In the sordid world of reality TV, polyamory involves a lot of intense... talking. Image via Showtime.
Mainstream media appears to suddenly have an appetite for polyamory. The typical image of relationships in pop culture is firmly grounded in monogamy: a myriad of movies, TV shows, and new stories hinge on the idea that the ideal relationship is one where two people are loving, exclusive partners. In recent years, I’ve been surprised to find stories about happy people in non-monogamous, non-dyad relationships popping up pretty frequently in major newspapers, magazines, and news sites.
A still from the video for Cuban rap group Krudas Cubensi's song "Los Medios."
When I came to the United States from Argentina in 2005, I lived in the South. I remember going to Goodwill and finding a vintage poster from the 1950's that said "Cuba: Holiday Isle of the Tropics." I bought it for 25 cents and hung it near my bed. Besides my touristic poster, and the music from Buena Vista Social Club, the little information I got about Cuba from the United States came from official Cuban websites in Spanish. Most of these outlets were regulated by the Communist party and didn’t mention much about anything besides official agenda news.
Christine Fox does not consider herself a social justice advocate. Using the handle @steenfox, the 37-year-old uses Twitter for fun, she says, amassing thousands of followers while simply shooting the shit with her friends. On March 12, Fox’s timeline took a decidedly different turn.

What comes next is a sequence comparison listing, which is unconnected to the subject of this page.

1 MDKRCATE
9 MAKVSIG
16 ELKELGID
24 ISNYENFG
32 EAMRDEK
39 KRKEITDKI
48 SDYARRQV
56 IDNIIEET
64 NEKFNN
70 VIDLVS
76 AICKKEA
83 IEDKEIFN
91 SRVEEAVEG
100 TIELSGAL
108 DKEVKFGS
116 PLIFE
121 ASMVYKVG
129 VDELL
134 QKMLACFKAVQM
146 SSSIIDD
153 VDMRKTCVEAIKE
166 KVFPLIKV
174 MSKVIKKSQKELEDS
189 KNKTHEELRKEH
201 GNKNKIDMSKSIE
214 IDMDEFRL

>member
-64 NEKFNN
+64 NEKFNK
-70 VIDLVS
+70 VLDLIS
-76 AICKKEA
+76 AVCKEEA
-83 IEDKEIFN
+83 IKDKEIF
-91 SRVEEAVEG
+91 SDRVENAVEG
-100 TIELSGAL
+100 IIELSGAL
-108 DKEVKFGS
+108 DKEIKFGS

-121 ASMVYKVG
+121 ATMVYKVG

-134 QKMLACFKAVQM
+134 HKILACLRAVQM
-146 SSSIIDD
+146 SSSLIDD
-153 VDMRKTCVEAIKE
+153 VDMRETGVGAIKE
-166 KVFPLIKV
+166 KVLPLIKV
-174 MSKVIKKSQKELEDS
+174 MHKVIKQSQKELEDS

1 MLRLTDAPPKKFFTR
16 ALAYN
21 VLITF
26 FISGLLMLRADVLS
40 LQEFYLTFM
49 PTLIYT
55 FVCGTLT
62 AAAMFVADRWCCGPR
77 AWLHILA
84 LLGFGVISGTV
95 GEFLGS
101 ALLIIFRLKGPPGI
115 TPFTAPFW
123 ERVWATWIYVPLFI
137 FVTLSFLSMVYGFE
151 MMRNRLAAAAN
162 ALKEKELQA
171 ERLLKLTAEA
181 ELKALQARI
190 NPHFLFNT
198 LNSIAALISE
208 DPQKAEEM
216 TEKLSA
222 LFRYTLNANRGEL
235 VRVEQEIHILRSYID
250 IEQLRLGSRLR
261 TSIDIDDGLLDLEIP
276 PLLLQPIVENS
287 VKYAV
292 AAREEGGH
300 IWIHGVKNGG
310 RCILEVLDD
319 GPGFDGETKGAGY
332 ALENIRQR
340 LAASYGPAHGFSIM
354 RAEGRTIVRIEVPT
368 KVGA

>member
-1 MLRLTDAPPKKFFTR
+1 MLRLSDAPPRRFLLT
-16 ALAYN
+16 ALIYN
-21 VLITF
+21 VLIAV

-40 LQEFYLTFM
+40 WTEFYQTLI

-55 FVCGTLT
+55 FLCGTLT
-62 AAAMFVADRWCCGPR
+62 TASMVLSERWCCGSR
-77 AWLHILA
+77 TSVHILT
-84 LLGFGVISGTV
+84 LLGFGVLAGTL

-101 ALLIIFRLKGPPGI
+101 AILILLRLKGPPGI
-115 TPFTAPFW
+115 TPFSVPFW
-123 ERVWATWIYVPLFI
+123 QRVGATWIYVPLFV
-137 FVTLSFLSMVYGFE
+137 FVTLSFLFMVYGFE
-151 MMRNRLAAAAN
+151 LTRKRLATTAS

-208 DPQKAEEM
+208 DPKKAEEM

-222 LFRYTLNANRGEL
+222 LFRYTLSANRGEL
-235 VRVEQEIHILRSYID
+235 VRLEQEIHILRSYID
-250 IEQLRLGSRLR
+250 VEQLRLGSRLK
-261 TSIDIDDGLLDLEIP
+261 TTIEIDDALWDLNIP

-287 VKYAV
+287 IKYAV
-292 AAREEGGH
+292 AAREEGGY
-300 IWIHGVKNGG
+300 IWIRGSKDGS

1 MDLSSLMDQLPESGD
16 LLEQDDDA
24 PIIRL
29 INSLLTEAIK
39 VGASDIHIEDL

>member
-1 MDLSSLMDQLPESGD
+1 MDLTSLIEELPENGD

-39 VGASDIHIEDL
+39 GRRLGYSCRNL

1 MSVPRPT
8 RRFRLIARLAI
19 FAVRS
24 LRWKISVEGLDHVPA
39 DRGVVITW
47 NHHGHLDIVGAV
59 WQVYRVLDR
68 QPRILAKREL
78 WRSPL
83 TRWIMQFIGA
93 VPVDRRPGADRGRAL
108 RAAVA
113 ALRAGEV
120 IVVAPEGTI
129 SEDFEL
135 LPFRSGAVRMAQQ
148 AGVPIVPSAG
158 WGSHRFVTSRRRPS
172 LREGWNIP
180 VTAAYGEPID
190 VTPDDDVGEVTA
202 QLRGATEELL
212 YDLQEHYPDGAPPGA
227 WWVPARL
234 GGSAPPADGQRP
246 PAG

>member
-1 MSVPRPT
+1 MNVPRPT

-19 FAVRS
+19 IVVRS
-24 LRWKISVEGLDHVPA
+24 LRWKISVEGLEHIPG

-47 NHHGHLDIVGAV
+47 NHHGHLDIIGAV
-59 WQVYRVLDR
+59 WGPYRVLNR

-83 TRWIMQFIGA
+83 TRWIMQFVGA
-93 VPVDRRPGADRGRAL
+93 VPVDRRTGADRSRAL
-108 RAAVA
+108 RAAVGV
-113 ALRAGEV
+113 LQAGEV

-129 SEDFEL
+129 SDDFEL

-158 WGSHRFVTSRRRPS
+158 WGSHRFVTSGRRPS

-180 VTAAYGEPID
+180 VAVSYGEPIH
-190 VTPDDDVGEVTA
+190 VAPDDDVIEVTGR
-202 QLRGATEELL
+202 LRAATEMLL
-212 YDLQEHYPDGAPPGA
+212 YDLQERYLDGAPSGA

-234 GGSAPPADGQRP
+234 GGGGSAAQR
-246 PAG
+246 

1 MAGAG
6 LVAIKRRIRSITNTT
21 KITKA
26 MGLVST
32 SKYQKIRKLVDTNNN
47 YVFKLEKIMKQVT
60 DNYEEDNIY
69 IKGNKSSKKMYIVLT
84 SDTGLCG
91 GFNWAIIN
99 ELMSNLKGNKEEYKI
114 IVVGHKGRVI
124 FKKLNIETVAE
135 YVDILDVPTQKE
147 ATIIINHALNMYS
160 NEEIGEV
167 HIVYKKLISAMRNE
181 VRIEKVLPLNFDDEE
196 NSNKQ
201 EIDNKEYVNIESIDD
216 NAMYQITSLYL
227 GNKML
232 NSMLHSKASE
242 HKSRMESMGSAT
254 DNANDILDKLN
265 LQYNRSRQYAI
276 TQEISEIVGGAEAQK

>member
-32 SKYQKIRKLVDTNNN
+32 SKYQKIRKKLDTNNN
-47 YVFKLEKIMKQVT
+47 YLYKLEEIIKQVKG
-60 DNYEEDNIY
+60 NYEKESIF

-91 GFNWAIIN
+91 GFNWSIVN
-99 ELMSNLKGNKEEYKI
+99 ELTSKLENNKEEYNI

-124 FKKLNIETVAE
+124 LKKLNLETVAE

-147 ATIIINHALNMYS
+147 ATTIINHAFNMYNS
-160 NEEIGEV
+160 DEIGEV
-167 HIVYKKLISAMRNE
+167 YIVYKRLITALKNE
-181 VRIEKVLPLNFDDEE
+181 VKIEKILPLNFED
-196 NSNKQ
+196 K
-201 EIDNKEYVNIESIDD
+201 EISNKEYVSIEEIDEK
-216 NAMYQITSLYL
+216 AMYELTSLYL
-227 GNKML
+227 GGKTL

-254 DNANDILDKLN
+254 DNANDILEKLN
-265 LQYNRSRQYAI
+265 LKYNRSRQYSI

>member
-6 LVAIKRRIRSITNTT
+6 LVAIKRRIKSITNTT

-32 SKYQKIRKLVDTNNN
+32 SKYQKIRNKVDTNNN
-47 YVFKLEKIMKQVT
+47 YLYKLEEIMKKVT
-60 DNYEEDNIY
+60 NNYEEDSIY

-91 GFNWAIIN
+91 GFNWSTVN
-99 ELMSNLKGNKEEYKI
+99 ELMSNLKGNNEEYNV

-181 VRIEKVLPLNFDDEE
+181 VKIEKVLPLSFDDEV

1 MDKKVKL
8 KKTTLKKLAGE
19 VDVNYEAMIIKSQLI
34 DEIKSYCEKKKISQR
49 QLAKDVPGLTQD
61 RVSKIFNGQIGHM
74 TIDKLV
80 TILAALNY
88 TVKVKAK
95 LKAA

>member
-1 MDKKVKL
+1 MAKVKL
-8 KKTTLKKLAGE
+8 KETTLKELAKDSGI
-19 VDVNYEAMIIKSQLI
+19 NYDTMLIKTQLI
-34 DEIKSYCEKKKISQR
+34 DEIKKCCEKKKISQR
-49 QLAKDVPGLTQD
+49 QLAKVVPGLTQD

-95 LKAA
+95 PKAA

In the past several years, women have used various platforms and organizations to draw attention to the gender divide that persists in media. We've only made a little progress.
In the new annual report from the Women's Media Center released last week on the status of women in American media, there is evidence of slow progress for women in film, print, television and radio. Aside from the lack of opinion writers, the overall tally of women staffers continued to hover at 36 percent—a figure largely unchanged since 1999.
Films and television shows tend to present a skewed portrayal of abortion—when fictional movies and TV shows include a plotline about abortion, the tale typically paints the procedure as riskier than it is in real life.
That’s the conclusion of the first-ever academic “census” of abortion in pop culture from two reproductive health policy researchers who watched every fictional plotline involving abortion they could find in American TV shows and films.
This Super Bowl, we learned a few things: Bruno Mars has a twin brother/two-bit doppelganger who plays drums in his band. Wearing Axe body spray will create world peace. And Morpheus will pretend he respects Kia for some amount of money.
One vintage ad warns women, “Don’t let them call you SKINNY!” while another promises that smoking cigarettes will keep one slender. If the task of morphing their bodies into the current desirable shape isn’t enough of a burden, women are also reminded that they stink.
The Do I Offend? blog chronicles such vintage body-shaming advertisements geared toward women, and the baffling shifts from one feminine ideal to the next.